From Sinn Féin, February 2nd, 1907.
The management of the Abbey Theatre has sent us the following advertisement to occupy a column of our space:—
SUPPORT ABBEY THEATRE
He who Strikes at
FREEDOM OF JUDGMENT
AT THE SOUL OF THE NATION.
TILL FURTHER NOTICE.
We visited the Abbey Theatre on Tuesday night to exercise our freedom of judgment, and as a result we decline to print as an advertisement what the Abbey Theatre management has forwarded us. The opposition is not ‘organised’—it is the opposition of the public. However, we print it free of charge as the defence of the Abbey Theatre management for what is taking place on the stage each night.
Mr. Synge’s play as a play is one of the worst constructed we have witnessed. As a presentation on the public stage it is a vile and inhuman story told in the foulest language we have ever listened to from a public platform. The play represents the peasant women of Mayo contending in their lusts for the possession of a man who has appealed to their depraved instincts by murdering, as they believe, his father. Later, they discover the supposed parricide to be an impostor, and in rage drive him forth. This hideous story is told in language much of which is too coarse to be printed in any public journal. The author declares that the words and phrases he used he has himself heard spoken. We have no doubt of it. We heard no phrase on the stage of the Abbey Theatre which may not be heard on the lips of the dregs of humanity, but we have yet to learn that it is realism or art to reproduce on a public stage the language of the gutter. The father of the hero refers to his son in one place as ‘a dirty —1 lout.’ The word omitted is so obscene that no man of ordinary decency would use it, and certainly no man, unless an utterly degraded one, would use it in the presence of a woman. In the Abbey Theatre it is represented as being used in conversation between a Mayo peasant man and a Mayo peasant woman. We observed a man who hissed this vile expression being roughly seized by two policemen and thrust out of the theatre.
The author of the play presents it as true to Irish life. He declares in the programme that ‘the central incident in the Playboy’—that is the fighting of the women of the West for the hand of a parricide because he is a parricide—‘was suggested by an actual occurrence in the West.’ This is a definite statement, and if the author can sustain it, we shall regret that so vile a race should be permitted to exist. If, on the other hand, the author’s statement is untrue—his play can only be considered as the production of a moral degenerate.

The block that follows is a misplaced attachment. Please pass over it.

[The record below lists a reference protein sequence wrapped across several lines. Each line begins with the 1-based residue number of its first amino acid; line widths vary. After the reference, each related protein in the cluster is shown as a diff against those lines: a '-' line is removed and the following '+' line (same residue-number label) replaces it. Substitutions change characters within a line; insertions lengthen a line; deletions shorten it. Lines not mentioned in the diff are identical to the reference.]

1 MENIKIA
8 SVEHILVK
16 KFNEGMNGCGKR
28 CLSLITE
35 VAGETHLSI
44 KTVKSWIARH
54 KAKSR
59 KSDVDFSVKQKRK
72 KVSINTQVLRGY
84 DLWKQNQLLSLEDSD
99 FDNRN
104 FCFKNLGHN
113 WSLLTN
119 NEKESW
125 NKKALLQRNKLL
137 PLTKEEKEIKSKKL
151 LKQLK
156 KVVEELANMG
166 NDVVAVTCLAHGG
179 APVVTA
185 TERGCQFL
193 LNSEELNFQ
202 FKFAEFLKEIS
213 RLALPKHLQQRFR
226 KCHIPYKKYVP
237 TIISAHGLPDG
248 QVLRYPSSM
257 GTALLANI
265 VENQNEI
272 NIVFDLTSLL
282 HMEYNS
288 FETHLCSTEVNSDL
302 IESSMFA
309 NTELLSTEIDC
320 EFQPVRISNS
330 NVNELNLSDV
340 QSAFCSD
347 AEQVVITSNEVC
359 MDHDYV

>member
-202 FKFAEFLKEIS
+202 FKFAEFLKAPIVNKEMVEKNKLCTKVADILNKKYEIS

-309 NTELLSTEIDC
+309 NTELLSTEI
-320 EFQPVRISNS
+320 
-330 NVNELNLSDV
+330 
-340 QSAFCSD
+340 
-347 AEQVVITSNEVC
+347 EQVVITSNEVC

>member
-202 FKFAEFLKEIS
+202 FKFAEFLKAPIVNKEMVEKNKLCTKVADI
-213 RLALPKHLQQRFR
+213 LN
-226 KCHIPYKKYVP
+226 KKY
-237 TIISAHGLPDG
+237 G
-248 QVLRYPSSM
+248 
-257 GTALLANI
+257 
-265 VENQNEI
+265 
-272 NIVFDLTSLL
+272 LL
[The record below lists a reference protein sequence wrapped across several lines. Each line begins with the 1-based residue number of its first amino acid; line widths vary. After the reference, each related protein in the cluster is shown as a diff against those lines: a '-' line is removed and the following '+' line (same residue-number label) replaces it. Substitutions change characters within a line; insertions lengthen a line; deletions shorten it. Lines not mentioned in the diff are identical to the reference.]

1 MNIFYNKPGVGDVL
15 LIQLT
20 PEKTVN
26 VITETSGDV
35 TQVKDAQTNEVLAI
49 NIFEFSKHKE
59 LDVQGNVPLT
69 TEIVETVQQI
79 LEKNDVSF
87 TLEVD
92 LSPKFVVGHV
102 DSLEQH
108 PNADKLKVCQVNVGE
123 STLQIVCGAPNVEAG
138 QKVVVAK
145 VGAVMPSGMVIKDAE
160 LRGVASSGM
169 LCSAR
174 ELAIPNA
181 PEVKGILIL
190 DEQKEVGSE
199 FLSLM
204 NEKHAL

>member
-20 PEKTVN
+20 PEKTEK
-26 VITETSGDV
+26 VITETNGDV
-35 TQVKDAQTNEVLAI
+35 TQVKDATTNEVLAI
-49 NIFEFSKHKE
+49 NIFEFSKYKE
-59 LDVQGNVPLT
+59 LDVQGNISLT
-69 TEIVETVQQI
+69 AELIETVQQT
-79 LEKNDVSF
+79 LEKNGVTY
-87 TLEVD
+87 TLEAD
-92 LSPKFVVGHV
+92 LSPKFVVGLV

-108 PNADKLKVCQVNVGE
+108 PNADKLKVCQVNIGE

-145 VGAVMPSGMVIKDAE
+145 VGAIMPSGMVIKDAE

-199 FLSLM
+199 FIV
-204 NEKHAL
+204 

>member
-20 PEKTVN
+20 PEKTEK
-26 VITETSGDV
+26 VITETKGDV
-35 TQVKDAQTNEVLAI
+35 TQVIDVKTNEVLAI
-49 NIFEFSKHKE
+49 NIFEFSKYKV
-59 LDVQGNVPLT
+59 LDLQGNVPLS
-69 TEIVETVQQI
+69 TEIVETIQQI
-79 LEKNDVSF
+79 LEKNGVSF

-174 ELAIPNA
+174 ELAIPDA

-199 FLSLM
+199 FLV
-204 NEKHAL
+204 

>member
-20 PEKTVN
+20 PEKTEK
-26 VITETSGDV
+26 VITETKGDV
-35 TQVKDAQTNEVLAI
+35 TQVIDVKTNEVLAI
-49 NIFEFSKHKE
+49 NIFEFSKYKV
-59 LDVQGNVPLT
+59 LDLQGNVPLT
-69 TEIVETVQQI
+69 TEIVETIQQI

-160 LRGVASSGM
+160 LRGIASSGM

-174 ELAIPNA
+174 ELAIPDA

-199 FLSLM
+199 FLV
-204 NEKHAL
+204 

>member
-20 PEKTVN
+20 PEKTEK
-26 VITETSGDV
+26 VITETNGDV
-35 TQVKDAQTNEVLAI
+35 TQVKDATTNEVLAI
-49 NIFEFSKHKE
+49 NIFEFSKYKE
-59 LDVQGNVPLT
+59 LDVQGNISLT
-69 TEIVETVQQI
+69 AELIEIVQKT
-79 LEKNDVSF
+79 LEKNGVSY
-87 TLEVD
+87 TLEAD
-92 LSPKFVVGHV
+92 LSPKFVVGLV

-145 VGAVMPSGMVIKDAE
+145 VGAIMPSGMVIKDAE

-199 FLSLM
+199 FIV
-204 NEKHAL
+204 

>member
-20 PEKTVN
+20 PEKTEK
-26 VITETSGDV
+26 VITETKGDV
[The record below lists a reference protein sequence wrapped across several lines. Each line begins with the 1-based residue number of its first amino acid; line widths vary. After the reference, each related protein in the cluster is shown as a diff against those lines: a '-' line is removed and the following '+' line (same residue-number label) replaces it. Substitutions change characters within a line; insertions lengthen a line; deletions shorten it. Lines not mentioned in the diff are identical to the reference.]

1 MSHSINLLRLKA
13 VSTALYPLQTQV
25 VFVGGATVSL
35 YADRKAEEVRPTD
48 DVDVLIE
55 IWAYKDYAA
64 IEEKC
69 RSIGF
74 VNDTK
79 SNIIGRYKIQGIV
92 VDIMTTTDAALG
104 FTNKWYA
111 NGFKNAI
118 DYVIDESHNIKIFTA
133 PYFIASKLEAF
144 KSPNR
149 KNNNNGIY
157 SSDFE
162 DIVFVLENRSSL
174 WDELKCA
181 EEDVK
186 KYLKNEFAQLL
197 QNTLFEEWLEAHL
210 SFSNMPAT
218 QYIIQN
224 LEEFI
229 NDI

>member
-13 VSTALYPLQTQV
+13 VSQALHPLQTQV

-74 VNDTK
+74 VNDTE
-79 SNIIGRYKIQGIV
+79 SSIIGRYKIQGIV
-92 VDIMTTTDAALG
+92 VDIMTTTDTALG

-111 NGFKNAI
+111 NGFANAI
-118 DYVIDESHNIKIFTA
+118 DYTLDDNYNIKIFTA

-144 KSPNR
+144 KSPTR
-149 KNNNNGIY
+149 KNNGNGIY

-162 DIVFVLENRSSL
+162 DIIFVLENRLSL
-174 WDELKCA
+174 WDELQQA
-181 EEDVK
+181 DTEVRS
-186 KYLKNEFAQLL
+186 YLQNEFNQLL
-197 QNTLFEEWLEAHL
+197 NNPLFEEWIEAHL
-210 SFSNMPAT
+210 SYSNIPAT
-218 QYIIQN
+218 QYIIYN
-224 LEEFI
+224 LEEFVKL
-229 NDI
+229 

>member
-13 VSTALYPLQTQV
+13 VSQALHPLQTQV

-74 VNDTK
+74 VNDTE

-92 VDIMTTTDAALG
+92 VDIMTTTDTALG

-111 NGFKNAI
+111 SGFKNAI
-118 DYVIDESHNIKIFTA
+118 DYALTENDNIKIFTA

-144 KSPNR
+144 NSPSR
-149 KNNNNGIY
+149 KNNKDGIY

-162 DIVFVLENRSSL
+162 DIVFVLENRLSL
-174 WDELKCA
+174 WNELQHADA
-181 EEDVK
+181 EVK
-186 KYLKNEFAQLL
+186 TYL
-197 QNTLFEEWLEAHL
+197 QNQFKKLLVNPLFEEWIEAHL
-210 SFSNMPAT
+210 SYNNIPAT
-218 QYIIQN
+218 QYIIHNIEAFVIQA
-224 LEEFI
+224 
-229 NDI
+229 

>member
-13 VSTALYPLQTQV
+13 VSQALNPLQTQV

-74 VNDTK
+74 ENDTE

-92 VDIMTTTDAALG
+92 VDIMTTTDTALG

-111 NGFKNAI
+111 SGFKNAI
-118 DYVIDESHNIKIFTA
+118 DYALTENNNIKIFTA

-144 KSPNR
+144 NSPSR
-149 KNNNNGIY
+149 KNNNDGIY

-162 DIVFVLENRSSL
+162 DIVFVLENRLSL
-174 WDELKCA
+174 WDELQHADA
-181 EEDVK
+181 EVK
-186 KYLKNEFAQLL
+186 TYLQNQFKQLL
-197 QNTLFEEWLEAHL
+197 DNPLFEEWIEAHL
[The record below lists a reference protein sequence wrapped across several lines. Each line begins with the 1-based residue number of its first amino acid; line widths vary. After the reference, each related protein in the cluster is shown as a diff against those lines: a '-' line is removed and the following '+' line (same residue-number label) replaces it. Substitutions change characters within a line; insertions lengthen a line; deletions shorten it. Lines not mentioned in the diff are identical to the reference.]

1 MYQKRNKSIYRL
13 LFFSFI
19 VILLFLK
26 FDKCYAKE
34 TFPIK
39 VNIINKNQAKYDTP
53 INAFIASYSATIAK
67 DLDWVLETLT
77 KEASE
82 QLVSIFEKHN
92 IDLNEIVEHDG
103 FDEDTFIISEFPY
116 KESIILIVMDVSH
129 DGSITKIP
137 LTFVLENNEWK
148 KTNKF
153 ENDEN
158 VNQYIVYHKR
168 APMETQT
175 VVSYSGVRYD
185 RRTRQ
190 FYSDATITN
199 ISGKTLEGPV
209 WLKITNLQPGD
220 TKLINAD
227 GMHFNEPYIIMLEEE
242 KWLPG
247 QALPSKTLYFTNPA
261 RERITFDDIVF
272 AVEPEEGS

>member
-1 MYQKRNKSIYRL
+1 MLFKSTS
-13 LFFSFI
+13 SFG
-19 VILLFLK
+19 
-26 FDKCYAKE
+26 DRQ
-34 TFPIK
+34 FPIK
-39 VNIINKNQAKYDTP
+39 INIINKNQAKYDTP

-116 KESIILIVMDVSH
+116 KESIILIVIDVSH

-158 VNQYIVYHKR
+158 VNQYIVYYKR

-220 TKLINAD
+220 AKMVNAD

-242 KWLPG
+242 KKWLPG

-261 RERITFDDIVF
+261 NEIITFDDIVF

On Tuesday this story of unnatural murder and unnatural lust, told in foul language, was told under the protection of a body of police, and concluded to the strains of ‘God Save the King.’ The circumstances were appropriate, but we are sorry for the Abbey Theatre. It invited the opinion of the public upon its play, and when their opinion was unfavourable it invited the aid of Dublin Castle to crush its expression. And yet its directors talk of ‘freedom.’ We have never yet understood by that word in connection with the Press licence to publish obscenity or licence to libel with impunity. In connection with the drama it is evidently the definition of the directors of the Abbey Theatre, who seem to have now got hopelessly away from life. With the aid of the police and ‘God Save the King’ much may be accomplished in Ireland, but even such potent influences will not be strong enough to make the Irish people cry ‘Ecce lo fice!’ to Mr. J. M. Synge.
1 Cartlann: The original transcript of the line reads: ‘It was my own son hit me; and he the devil a robber, or anything else, but a dirty, stuttering lout.’